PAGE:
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Mason & Dixon Line Preservation Partnership
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Crownstone 40




Bird Transit





Todd Babcock and friends at the Charles Mason marker


Crownstone 40 stone dedication

On Saturday May 21, 2016 at 10:00 a.m. the Mason and Dixon Line Preservation Partnership will unveil a new Crownstone at Mile 40 on the Mason and Dixon Line. The original stone set by Mason and Dixon in November, 1766 was destroyed and thought to be lost forever. 

After a bit of detective work, surveying, calculations and following in the footsteps of Mason and Dixon, the base of the stone was discovered. Now, 250 years after being set by Mason and Dixon, a new Indiana Limestone replica will be set adjacent to the original base uncovered by the Partnership. Join us on May 21st for the unveiling.

The unveiling will take place at the State line at PA State Route 24 / Maryland Route 23 Lat/Long: 39.721001, -76.543333

More event details, directions and parking information


John Bird Transit and Equal Altitude Instrument to be restored

Restoration of this important artifact has been adopted by the Maryland Society of Land Surveyors and the Maryland Society of Professional Engineers. To donate in support of the restoration fully tax-deductible private donations from individuals and organizations are being accepted. Click here for donation form

This instrument facilitates the measurement of the horizon thereby informing calculations of distance and time.  Governor Thomas Penn purchased this instrument in 1763  from London's pre-eminent scientific instrument maker, John Bird.  Penn provided the transit to Charles Mason and Jeremiah Dixon for their 1763-7 survey of the boundary between Pennsylvania and Maryland, better known as the Mason-Dixon Line.  In 1769, this instrument was used to observe the transit of Venus across the sun as a means of calculating Earth's distance from the sun. In the early 19th century, the transit was used in the tower of Independence Hall in order to establish high noon for the calibration of the tower clock.  That use probably continued until the 1840s when standard rail time was established and there was no longer a need to set clocks by independent measurement.  Apparently, the transit stayed on the third level of the tower (where the clock works are) until it was “rediscovered” in 1913.  This object is one of the few surviving original Independence Hall furnishings.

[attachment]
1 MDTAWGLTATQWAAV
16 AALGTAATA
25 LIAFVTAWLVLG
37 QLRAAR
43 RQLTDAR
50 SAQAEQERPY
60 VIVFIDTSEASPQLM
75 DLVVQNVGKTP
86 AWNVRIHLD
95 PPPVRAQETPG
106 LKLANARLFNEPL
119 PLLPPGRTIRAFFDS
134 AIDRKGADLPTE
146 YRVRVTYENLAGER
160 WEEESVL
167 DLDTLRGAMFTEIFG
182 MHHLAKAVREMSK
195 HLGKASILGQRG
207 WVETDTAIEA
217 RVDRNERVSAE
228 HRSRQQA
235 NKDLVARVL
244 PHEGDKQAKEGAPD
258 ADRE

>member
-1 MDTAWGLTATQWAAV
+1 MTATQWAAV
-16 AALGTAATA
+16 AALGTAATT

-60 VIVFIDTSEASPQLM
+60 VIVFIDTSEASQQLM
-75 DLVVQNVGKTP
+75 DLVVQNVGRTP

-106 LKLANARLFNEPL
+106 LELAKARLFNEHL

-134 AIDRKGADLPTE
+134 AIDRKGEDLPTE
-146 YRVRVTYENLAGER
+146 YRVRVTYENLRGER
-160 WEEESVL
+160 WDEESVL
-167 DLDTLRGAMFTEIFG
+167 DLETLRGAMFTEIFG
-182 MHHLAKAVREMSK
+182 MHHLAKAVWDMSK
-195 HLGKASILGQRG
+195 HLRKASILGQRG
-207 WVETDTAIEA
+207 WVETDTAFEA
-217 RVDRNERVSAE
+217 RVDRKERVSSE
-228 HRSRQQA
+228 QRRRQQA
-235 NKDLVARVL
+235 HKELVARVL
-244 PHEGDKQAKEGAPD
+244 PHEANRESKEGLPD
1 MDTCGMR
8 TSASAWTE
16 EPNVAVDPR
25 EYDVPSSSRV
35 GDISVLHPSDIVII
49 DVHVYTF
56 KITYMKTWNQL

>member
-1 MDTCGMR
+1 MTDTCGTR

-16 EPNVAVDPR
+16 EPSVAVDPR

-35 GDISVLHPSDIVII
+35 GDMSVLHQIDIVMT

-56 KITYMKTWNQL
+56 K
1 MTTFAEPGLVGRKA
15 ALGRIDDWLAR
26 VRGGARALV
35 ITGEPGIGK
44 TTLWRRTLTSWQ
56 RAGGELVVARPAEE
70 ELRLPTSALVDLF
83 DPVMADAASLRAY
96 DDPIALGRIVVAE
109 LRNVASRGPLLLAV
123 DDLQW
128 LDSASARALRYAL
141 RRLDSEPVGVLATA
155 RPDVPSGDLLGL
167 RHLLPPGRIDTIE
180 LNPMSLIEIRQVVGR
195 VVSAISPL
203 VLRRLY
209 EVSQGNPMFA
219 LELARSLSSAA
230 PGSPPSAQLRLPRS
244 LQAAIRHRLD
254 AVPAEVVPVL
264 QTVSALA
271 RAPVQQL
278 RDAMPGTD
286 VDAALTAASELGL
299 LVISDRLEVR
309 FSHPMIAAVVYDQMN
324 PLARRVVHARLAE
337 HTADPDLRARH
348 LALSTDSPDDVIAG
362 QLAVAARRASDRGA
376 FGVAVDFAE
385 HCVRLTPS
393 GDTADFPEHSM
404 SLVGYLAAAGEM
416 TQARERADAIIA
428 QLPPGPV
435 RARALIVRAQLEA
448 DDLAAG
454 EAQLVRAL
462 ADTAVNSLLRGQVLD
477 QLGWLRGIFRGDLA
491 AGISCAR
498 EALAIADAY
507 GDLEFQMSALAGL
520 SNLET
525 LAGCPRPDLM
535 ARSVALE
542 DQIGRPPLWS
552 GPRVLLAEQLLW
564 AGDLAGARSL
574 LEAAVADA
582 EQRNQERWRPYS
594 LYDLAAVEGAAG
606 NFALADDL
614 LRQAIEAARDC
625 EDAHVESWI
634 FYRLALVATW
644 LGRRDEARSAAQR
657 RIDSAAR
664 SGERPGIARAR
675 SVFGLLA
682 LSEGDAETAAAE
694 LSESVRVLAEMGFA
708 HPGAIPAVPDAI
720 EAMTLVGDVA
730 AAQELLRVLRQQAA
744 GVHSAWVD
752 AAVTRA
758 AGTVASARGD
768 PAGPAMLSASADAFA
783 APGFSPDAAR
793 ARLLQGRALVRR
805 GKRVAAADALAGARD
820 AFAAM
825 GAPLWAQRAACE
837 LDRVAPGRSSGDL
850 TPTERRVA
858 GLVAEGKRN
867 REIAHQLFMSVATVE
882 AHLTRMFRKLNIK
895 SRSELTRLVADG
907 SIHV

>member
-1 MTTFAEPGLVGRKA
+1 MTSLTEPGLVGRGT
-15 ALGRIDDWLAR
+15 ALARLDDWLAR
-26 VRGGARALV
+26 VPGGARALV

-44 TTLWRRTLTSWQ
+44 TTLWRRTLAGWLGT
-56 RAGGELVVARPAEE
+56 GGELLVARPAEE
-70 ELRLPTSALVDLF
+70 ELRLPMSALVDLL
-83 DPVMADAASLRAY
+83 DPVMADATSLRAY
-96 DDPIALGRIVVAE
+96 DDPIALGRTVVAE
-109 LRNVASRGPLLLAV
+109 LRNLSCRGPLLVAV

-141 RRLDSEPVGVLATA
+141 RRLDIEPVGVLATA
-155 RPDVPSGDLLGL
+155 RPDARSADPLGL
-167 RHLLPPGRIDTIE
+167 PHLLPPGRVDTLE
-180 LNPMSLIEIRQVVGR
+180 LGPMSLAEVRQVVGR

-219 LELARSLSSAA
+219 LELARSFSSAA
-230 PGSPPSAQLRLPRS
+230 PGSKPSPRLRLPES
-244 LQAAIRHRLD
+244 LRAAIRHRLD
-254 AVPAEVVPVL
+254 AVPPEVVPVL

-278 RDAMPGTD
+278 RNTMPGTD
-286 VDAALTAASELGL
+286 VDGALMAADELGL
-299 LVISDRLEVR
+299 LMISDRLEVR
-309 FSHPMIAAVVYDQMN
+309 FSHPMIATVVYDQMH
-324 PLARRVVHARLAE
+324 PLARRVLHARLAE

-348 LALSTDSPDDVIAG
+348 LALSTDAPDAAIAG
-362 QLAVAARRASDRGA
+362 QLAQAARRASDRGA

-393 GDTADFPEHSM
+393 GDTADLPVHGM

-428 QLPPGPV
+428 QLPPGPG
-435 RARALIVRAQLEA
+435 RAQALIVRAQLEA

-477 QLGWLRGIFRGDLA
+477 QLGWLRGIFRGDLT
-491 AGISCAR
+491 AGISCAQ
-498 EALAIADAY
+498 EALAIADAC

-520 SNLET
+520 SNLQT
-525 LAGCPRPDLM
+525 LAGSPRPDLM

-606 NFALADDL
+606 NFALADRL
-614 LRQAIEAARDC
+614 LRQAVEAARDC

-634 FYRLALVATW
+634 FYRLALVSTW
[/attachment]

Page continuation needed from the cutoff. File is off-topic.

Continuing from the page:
Charles Mason Receives Memorial Stone at Burial site

The Surveyors Rendezvous made sure everyone will remember Charles Mason.

A British surveyor, astronomer and scientist, Mason received a posthumous honor Saturday when the Surveyors Rendezvous dedicated an original boundary stone from the Mason-Dixon Line in his memory at Christ Church Burial Ground in Philadelphia.




You can Purchase Prints signed by Brian Tucker on eBay or Email for an address to send check directly.

Brian Tucker MDLPP Signed Prints for sale

Proceeds from the sale of the print will be used to protect and preserve the stones and repair or replace stones that mark the Mason and Dixon Line.




Charles Mason marker and stone at Christ Church

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